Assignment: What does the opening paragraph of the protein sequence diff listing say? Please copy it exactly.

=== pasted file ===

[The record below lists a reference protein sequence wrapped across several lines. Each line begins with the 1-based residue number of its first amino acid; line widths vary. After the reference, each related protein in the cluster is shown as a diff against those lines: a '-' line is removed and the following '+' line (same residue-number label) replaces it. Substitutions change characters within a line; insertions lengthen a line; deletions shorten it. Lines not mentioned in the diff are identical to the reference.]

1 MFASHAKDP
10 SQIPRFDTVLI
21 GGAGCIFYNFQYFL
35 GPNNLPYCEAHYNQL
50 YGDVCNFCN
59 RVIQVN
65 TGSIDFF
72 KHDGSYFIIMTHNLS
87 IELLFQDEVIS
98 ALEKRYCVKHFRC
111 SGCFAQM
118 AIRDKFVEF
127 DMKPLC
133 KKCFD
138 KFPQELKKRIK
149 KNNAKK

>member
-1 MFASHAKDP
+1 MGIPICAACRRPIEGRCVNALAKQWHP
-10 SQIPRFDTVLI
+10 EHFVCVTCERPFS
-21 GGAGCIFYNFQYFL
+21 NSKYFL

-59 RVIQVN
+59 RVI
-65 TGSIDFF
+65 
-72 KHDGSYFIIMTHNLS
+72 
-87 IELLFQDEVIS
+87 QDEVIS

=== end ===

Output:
[The record below lists a reference protein sequence wrapped across several lines. Each line begins with the 1-based residue number of its first amino acid; line widths vary. After the reference, each related protein in the cluster is shown as a diff against those lines: a '-' line is removed and the following '+' line (same residue-number label) replaces it. Substitutions change characters within a line; insertions lengthen a line; deletions shorten it. Lines not mentioned in the diff are identical to the reference.]